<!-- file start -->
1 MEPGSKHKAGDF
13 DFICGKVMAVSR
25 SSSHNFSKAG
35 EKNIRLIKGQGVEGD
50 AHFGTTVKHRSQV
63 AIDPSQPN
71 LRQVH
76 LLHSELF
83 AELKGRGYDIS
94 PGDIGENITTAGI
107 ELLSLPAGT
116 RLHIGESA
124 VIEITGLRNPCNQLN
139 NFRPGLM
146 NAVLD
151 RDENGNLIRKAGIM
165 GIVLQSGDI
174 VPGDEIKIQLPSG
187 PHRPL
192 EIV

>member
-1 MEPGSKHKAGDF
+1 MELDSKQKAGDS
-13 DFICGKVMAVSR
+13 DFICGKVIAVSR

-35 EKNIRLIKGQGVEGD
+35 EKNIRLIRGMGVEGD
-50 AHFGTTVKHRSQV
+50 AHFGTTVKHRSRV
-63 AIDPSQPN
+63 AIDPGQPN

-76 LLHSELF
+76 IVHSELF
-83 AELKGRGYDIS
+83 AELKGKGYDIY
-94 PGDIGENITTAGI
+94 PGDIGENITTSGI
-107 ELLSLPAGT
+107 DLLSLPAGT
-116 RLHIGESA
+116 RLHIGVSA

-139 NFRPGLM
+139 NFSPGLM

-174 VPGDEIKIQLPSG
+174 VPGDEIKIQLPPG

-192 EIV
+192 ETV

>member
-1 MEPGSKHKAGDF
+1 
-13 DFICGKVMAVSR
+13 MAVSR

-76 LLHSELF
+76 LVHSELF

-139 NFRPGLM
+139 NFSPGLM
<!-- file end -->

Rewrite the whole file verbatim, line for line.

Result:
1 MEPGSKHKAGDF
13 DFICGKVMAVSR
25 SSSHNFSKAG
35 EKNIRLIKGQGVEGD
50 AHFGTTVKHRSQV
63 AIDPSQPN
71 LRQVH
76 LLHSELF
83 AELKGRGYDIS
94 PGDIGENITTAGI
107 ELLSLPAGT
116 RLHIGESA
124 VIEITGLRNPCNQLN
139 NFRPGLM
146 NAVLD
151 RDENGNLIRKAGIM
165 GIVLQSGDI
174 VPGDEIKIQLPSG
187 PHRPL
192 EIV

>member
-1 MEPGSKHKAGDF
+1 MELDSKQKAGDS
-13 DFICGKVMAVSR
+13 DFICGKVIAVSR

-35 EKNIRLIKGQGVEGD
+35 EKNIRLIRGMGVEGD
-50 AHFGTTVKHRSQV
+50 AHFGTTVKHRSRV
-63 AIDPSQPN
+63 AIDPGQPN

-76 LLHSELF
+76 IVHSELF
-83 AELKGRGYDIS
+83 AELKGKGYDIY
-94 PGDIGENITTAGI
+94 PGDIGENITTSGI
-107 ELLSLPAGT
+107 DLLSLPAGT
-116 RLHIGESA
+116 RLHIGVSA

-139 NFRPGLM
+139 NFSPGLM

-174 VPGDEIKIQLPSG
+174 VPGDEIKIQLPPG

-192 EIV
+192 ETV

>member
-1 MEPGSKHKAGDF
+1 
-13 DFICGKVMAVSR
+13 MAVSR

-76 LLHSELF
+76 LVHSELF

-139 NFRPGLM
+139 NFSPGLM